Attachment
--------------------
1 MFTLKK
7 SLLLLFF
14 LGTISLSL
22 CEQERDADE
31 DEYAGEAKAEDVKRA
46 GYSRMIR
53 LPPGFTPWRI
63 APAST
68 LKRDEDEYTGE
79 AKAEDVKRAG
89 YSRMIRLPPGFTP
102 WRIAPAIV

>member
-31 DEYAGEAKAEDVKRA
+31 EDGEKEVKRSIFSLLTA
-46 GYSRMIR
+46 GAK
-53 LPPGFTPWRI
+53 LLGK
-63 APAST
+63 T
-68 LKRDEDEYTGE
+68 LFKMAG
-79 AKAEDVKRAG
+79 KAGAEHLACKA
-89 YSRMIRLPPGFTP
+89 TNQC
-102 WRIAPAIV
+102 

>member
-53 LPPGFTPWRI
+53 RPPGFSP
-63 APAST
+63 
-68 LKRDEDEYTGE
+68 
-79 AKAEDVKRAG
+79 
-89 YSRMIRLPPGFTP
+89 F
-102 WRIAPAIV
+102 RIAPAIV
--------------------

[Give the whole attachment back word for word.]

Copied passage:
1 MFTLKK
7 SLLLLFF
14 LGTISLSL
22 CEQERDADE
31 DEYAGEAKAEDVKRA
46 GYSRMIR
53 LPPGFTPWRI
63 APAST
68 LKRDEDEYTGE
79 AKAEDVKRAG
89 YSRMIRLPPGFTP
102 WRIAPAIV

>member
-31 DEYAGEAKAEDVKRA
+31 EDGEKEVKRSIFSLLTA
-46 GYSRMIR
+46 GAK
-53 LPPGFTPWRI
+53 LLGK
-63 APAST
+63 T
-68 LKRDEDEYTGE
+68 LFKMAG
-79 AKAEDVKRAG
+79 KAGAEHLACKA
-89 YSRMIRLPPGFTP
+89 TNQC
-102 WRIAPAIV
+102 

>member
-53 LPPGFTPWRI
+53 RPPGFSP
-63 APAST
+63 
-68 LKRDEDEYTGE
+68 
-79 AKAEDVKRAG
+79 
-89 YSRMIRLPPGFTP
+89 F
-102 WRIAPAIV
+102 RIAPAIV